you know, as you go along, and you start seeing the possibilities, but you know, I didn’t really plan I really did build the audience that Copyblogger with not Is faith but the understanding that I would identify problems and desires that they have. And then I’d figure out what to make in order to satisfy those problems and desires. And that’s kind of the opposite of what people do, they have an idea for a product. And they’re not even necessarily sure that it solves a real problem. And then they go out and try to sell it, and then they struggle to reach people. And even then, when they do that, they realize that people didn’t want it. So flipping that on its head, the minimum viable product approach is more in line with what we do, except rather than some of the other ways that you can test whether someone will buy a particular product, whether it be software or a t shirt, you know, for that matter, we started with an audience first. So that we had that group of real people to interact with identify those problems and desires as we were dealing with them from a broader sense in the information realm. And then so are, we always launch with an MVP process, the promise is always this is 1.0, it’s going to get better with your feedback. So you’re getting our best deal. We’re like the opposite of Apple, Apple, you know, who will give you their early version, and screw all the early adopters, including me, because we all run out and buy it even though that’s why I didn’t buy an Apple Watch. Because I learned from the iPhone, it’s gonna be a lot better in about three years.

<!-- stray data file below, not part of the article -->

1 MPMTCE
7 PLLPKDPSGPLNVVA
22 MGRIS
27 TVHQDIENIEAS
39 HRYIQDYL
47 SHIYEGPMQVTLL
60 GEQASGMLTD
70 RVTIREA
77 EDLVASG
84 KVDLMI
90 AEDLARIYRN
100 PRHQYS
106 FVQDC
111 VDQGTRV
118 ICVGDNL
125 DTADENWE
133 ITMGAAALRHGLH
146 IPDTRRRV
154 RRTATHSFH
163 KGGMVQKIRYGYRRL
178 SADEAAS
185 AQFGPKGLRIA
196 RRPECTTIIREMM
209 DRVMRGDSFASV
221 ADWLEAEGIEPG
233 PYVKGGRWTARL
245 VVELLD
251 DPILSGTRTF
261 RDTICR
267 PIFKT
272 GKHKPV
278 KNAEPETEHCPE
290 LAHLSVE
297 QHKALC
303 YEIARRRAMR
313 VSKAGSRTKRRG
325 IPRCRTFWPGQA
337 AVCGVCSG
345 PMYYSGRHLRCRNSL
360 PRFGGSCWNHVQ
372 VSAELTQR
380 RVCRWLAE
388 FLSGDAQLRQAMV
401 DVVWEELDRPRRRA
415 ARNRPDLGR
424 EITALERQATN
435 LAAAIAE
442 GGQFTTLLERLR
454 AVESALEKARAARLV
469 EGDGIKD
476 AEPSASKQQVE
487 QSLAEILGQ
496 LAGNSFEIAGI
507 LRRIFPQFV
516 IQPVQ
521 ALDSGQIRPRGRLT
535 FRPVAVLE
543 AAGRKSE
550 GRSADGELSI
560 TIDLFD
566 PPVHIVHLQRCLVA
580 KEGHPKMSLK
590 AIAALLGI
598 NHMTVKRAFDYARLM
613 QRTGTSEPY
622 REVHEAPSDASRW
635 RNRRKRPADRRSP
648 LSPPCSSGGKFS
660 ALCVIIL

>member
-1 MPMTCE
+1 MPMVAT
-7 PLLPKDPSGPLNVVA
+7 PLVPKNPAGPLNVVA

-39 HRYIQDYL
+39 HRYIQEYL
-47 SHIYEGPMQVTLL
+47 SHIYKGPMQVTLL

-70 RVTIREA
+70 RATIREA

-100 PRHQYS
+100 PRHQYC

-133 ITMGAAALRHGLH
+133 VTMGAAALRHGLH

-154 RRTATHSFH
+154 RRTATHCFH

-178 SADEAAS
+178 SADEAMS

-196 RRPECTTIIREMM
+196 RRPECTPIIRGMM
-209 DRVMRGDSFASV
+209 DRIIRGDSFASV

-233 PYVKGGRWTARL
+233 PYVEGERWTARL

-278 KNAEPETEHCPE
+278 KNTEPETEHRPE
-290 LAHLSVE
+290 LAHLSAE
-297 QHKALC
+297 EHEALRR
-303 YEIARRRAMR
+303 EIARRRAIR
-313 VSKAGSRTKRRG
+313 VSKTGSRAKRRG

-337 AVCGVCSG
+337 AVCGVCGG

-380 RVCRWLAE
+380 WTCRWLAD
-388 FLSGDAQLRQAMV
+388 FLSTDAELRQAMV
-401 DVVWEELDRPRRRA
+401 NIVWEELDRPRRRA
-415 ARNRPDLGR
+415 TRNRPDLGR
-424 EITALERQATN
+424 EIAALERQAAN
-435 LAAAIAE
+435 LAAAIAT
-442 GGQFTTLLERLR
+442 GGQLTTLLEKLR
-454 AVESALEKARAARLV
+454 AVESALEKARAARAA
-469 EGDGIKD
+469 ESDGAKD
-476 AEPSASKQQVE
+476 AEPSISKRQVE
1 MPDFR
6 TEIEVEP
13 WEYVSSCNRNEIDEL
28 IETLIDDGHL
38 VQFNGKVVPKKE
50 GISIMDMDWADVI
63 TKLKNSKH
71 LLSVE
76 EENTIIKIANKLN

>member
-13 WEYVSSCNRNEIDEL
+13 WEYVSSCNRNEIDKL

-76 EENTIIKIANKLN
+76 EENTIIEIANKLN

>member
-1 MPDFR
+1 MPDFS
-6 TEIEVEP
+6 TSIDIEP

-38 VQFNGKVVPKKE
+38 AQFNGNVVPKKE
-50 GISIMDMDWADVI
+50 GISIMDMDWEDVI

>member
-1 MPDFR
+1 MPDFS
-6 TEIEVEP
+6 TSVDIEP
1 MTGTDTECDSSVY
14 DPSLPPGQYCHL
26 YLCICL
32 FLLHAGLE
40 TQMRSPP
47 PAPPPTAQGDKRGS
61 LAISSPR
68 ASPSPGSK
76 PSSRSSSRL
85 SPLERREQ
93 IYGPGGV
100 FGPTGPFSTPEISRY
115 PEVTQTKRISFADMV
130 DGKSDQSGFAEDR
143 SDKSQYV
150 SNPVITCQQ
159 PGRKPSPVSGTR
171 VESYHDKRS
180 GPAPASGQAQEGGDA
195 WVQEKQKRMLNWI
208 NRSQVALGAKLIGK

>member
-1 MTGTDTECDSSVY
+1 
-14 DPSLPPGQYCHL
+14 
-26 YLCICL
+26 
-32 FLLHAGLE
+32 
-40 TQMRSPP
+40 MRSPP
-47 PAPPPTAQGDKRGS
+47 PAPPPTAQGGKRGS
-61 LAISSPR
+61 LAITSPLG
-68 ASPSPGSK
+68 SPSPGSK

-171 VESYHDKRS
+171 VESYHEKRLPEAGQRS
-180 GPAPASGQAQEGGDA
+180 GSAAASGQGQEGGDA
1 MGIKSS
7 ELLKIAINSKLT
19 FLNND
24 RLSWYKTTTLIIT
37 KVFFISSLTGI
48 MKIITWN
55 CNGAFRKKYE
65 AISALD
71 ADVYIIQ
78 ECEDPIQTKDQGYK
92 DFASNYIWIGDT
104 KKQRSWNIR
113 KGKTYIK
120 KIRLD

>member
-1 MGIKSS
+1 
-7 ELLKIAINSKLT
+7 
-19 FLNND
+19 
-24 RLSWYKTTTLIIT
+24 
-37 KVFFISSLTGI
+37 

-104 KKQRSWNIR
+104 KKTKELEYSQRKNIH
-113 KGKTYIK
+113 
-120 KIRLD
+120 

So you’re no longer an early adopter, you learned your lesson.
I’m trying to develop some restraint.
That’s important, especially in the technology world. You know, I think that I, I bought an early version of premise, was that one of your products?
Yeah, that was a plugin that did landing pages and membership functionality. The membership functionality was always fine. But we were never happy with the landing pages because it really needed to be in a hosted environment. So that was a precursor technology to what’s in the Rainmaker Platform now, which is hosted.